100 assault cases since 2019: Utah psych hospital accused of silencing workers

Current and former employees have accused Midvale, Utah-based Highland Ridge Hospital of allowing assaults on patients and pressuring staff not to report them to police, Fox affiliate KSTU reported Sept. 7.

Highland Ridge is a for-profit psychiatric hospital owned by Franklin, Tenn.-based Acadia Healthcare. KSTU said it spoke with at least 12 patients and 24 current or former employees about the allegations. 

Police have responded to more than 100 assault cases at the hospital since 2019. Of those, 17 were documented sexual assaults and 31 were documented physical assaults. KSTU found that in the majority of sexual assault cases, police reports showed the victim or family called authorities, not hospital employees, despite state laws requiring mandatory reporting for workers at healthcare facilities. 

According to one police report, an employee told officers that hospital staff members "are threatened with being 'fired' if they report such incidents, due to it affecting the hospital reputation."

Other employees interviewed by KSTU said they were told not to call 911 or involve authorities.

State investigators have labeled the problem as "habitual," and the facility has had its license revoked three times since 2019. However, it was issued a "conditional license" each time and allowed to keep its doors open. Each time a deficiency is cited by the Utah Department of Health and Human Services, the hospital submits a plan of correction that must be approved by the state agency. Records show the same deficiencies have been repeatedly cited.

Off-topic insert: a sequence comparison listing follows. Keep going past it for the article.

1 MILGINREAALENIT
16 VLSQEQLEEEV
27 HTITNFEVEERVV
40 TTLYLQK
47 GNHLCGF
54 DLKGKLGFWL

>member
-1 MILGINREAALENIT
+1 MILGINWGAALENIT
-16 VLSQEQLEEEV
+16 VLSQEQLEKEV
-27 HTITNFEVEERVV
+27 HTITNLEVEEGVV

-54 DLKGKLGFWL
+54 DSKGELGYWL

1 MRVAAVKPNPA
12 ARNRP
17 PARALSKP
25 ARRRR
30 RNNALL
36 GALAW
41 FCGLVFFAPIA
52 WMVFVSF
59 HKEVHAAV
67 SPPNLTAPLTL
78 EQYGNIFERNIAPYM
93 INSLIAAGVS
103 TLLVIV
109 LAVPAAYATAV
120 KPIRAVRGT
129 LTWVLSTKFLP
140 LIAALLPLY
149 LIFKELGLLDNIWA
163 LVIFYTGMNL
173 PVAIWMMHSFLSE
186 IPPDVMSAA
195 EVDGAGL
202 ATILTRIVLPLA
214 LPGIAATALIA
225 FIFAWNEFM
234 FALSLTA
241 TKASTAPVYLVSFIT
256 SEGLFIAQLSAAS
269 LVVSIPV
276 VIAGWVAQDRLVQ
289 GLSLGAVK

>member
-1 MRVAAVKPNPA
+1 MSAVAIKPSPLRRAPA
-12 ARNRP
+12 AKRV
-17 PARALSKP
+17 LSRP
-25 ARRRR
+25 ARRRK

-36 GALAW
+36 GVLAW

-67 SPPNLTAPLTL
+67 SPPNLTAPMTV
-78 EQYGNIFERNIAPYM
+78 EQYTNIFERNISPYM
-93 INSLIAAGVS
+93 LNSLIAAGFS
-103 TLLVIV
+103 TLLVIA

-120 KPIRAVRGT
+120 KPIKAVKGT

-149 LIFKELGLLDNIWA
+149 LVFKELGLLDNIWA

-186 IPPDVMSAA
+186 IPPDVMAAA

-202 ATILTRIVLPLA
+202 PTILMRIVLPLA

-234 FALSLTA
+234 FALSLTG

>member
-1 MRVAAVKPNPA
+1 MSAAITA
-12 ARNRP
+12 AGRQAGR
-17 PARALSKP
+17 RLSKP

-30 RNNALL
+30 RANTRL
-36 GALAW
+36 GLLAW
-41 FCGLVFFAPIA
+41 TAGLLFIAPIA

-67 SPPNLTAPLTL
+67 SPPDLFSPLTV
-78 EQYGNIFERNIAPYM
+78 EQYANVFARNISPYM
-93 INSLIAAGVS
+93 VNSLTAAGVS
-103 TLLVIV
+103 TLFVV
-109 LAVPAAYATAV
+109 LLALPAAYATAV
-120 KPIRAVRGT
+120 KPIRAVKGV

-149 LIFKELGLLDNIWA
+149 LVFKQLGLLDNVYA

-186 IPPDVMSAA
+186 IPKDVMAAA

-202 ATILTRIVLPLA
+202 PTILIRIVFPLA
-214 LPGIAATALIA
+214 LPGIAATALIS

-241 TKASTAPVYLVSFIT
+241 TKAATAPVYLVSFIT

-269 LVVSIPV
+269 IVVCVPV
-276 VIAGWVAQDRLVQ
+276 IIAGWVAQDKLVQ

"That's something that we do take very very seriously: How do we keep people the safest possible?" Joe Dougherty, a spokesperson for DHHS, told KSTU. "If it requires shutting a place down, we are absolutely willing to do that."

However, the department has never shut down a psychiatric facility in Utah, according to the report.

"We have such limited resources for psychiatric hospitals," Mr. Dougherty said. "We only have a handful of them in the state, and so they provide a really essential resource. ... Simply shutting a facility down and moving residents out — it sounds easy, but it is an extremely challenging process."

Mr. Dougherty said the agency is creating its own training system and plans to implement more inspections and stricter oversight. However, many of the problems cited at Highland Ridge Hospital are a result of lack of staffing and supervision. 

Highland Ridge CEO Jim Hess said in a Utah attorney general's office report that "he doesn't have enough staff to keep everybody safe." Since stepping into the role in 2020, Mr. Hess said he is focused on refining hospital protocols and processes to ensure safe and high-quality care. Efforts have included implementing new technologies to monitor patients and enhanced training for staff members. 

"We take all allegations related to our facility seriously, and all patient concerns and complaints are addressed promptly and appropriately without exception," he said in a statement to KSTU. "Regulatory agencies have recognized the actions we have taken, as shown by the recent decision to open admissions at our facility."

Becker's has reached out to Acadia Healthcare for comment and will update this story if more information becomes available.

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